Thursday, September 27, 2012

Romney plan for handing drill permit decisions to states stirs debate in West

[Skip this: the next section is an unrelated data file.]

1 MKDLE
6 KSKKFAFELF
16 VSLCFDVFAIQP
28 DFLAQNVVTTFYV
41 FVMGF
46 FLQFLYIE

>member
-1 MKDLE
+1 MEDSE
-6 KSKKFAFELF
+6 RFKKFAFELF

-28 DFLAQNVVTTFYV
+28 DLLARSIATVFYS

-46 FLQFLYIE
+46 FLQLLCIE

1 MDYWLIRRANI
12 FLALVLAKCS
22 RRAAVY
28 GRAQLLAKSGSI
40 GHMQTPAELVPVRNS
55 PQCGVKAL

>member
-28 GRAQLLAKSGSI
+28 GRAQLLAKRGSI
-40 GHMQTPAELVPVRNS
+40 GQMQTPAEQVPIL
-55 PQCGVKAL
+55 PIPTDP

One of the primary planks of Mitt Romney's energy plan is re-igniting a decades-old debate in the West about who should control access to fossil fuels on federal lands. In a campaign speech in Hobbs, N.M., a few weeks ago, the GOP presidential nominee told the crowd, "I will set a national goal of North American independence by 2020. That means we produce all the energy we use in North America." In addition to opening up new areas for offshore drilling, Romney says his energy independence goal can be accomplished by speeding up the time it takes to get permits to drill on federal lands. The way to do that, he says, is by putting state regulators in charge of the federal process just as they already are on state and private lands. "On federal lands the permitting process to actually get anything done is extraordinarily slow. In North Dakota, it takes 10 days to get a permit for a new well. In Colorado, it takes 27 days. But do you know how long it takes the federal regulators to get you a permit to get on government land? On average, 307 days." The energy industry quickly applauded idea of taking the permitting process out of federal hands. "It makes sense to have wildlife biologists, people that are air and water experts that live and work around the land where it's going to be produced to be the ones that are making those decisions as opposed to some unaccountable government bureaucrat back in Washington, D.C.," said Tim Wigley, president of the nonprofit Western Energy Alliance. But environmental groups and others were just as quick to attack the idea...more

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